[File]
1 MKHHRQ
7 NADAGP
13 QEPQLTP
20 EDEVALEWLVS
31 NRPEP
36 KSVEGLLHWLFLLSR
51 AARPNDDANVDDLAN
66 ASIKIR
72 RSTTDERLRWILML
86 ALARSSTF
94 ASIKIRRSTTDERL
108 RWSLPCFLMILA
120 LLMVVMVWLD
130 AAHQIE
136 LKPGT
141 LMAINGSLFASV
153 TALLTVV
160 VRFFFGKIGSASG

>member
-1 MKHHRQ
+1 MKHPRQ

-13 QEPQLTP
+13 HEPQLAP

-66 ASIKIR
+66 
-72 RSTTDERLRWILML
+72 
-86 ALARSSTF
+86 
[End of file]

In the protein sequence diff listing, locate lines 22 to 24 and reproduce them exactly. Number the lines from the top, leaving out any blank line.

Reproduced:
-13 QEPQLTP
+13 HEPQLAP

-66 ASIKIR